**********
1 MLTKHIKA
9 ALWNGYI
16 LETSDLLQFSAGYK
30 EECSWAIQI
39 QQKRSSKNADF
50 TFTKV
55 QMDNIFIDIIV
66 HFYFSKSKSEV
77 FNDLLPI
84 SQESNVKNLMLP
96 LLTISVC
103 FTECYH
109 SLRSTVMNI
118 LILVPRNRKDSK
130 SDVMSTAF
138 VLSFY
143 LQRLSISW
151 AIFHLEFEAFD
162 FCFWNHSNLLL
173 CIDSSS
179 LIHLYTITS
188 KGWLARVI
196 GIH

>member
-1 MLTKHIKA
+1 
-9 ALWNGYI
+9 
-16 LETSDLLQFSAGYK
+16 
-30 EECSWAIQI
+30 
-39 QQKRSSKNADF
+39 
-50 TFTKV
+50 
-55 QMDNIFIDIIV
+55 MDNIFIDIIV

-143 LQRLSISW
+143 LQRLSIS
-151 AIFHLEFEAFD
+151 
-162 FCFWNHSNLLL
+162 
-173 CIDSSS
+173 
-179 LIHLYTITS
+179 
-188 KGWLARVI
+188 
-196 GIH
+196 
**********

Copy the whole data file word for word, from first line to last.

1 MLTKHIKA
9 ALWNGYI
16 LETSDLLQFSAGYK
30 EECSWAIQI
39 QQKRSSKNADF
50 TFTKV
55 QMDNIFIDIIV
66 HFYFSKSKSEV
77 FNDLLPI
84 SQESNVKNLMLP
96 LLTISVC
103 FTECYH
109 SLRSTVMNI
118 LILVPRNRKDSK
130 SDVMSTAF
138 VLSFY
143 LQRLSISW
151 AIFHLEFEAFD
162 FCFWNHSNLLL
173 CIDSSS
179 LIHLYTITS
188 KGWLARVI
196 GIH

>member
-1 MLTKHIKA
+1 
-9 ALWNGYI
+9 
-16 LETSDLLQFSAGYK
+16 
-30 EECSWAIQI
+30 
-39 QQKRSSKNADF
+39 
-50 TFTKV
+50 
-55 QMDNIFIDIIV
+55 MDNIFIDIIV

-143 LQRLSISW
+143 LQRLSIS
-151 AIFHLEFEAFD
+151 
-162 FCFWNHSNLLL
+162 
-173 CIDSSS
+173 
-179 LIHLYTITS
+179 
-188 KGWLARVI
+188 
-196 GIH
+196 